Japan court upholds life term for murderer of Vietnamese girl
A Japanese court on March 23 upheld a life sentence for Yasumasa Shibuya over the 2017 murder of a 9-year-old Vietnamese girl named Le Thi Nhat Linh.
|The family of the murdered Vietnamese girls attends a press conference. (Photo: VNA)|
Prosecutors and the victim’s family had sought the death penalty for Shibuya.
The Tokyo High Court rejected an appeal by Shibuya, the 49-year-old former head of a parent’s group at Mutsumi Daini Elementary School in Matsudo, Chiba Prefecture, over the murder of Linh who was a third-grader at the school.
It also rejected the defense claim that DNA evidence used to convict him should be excluded as it was collected through illegal means, reported Kyodo News.
According to the Chiba District Court ruling in July 2018, Shibuya abducted Linh while she was on her way to school on March 24, 2017. Her body was found near a drainage ditch in the city of Abiko, Chiba Prefecture, two days later.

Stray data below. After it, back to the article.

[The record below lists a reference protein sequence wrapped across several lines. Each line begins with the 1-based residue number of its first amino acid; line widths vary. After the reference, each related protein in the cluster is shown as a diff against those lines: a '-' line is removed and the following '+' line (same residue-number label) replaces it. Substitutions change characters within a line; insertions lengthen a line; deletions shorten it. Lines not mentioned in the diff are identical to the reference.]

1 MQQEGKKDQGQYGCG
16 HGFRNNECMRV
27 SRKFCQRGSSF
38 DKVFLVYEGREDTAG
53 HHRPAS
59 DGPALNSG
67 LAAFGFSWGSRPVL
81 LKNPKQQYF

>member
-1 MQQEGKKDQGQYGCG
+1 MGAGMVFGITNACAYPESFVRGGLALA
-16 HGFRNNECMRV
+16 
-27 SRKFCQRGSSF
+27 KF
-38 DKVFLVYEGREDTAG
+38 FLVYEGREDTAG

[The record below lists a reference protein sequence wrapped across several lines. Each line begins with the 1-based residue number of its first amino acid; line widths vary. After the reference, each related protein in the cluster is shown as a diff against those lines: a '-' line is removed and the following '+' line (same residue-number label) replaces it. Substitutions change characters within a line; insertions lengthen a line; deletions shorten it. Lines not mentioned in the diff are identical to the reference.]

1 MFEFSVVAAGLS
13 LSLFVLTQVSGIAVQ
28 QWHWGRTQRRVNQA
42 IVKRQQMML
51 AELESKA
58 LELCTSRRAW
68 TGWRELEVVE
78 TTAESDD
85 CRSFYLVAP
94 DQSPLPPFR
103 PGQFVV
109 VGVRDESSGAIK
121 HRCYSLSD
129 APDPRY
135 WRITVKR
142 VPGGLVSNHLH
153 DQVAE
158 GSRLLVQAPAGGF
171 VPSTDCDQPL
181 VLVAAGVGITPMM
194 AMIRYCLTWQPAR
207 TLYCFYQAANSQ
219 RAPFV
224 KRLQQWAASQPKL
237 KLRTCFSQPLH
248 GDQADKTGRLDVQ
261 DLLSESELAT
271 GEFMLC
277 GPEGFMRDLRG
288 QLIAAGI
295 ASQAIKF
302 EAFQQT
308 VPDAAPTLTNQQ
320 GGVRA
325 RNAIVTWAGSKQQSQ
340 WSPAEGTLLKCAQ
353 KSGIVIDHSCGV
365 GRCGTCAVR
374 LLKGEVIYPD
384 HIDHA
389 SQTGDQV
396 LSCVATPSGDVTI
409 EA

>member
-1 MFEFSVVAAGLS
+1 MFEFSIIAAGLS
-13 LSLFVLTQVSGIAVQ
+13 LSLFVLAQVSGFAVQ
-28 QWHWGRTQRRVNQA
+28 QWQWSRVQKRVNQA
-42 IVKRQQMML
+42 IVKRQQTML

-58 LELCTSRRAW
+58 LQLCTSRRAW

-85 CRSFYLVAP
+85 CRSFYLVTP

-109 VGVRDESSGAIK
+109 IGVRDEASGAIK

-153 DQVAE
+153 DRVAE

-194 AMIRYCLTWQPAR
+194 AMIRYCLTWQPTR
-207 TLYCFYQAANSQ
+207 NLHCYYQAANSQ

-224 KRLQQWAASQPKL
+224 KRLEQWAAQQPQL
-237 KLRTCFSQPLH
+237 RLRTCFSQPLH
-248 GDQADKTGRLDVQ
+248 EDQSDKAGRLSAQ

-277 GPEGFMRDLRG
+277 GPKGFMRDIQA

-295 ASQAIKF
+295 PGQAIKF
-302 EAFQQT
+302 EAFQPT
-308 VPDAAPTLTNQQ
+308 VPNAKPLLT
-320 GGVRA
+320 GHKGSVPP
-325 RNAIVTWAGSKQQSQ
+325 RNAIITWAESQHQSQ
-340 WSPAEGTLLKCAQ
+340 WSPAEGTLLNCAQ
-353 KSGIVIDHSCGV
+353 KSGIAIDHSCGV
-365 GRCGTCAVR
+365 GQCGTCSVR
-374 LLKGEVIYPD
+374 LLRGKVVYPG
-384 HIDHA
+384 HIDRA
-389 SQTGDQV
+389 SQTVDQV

The district court sentenced Shibuya to life in prison on the basis that his DNA was found on the victim's body, while blood found in his car contained the girl's DNA.
But in an appeal trial that began in September 2019, the defense team argued cigarette butts used for DNA profiling should have been inadmissible as they were obtained without a search warrant from a garbage collection site at the condo where Shibuya lived.
They asked that the sentence be quashed and Shibuya acquitted.
Prosecutors had countered that the investigation method was legal as the cigarette butts had been discarded and were found among the defendant's garbage at an unlocked collection site.
The Tokyo High Court on January 31 began the second hearing in an appeal trial against a lower court ruling that sentenced a Japanese man to life in prison over the murder of a Vietnamese girl in 2017.